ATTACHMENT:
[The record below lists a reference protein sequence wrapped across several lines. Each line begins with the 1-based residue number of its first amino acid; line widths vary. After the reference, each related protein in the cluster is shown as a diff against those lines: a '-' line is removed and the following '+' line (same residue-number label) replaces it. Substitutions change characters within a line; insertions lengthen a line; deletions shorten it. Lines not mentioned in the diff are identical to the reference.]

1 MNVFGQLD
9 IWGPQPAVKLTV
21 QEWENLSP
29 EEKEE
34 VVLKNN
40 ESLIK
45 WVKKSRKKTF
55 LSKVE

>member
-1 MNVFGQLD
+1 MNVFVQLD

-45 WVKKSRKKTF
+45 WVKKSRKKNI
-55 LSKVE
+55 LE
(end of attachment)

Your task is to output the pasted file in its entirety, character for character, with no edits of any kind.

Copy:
[The record below lists a reference protein sequence wrapped across several lines. Each line begins with the 1-based residue number of its first amino acid; line widths vary. After the reference, each related protein in the cluster is shown as a diff against those lines: a '-' line is removed and the following '+' line (same residue-number label) replaces it. Substitutions change characters within a line; insertions lengthen a line; deletions shorten it. Lines not mentioned in the diff are identical to the reference.]

1 MNVFGQLD
9 IWGPQPAVKLTV
21 QEWENLSP
29 EEKEE
34 VVLKNN
40 ESLIK
45 WVKKSRKKTF
55 LSKVE

>member
-1 MNVFGQLD
+1 MNVFVQLD

-45 WVKKSRKKTF
+45 WVKKSRKKNI
-55 LSKVE
+55 LE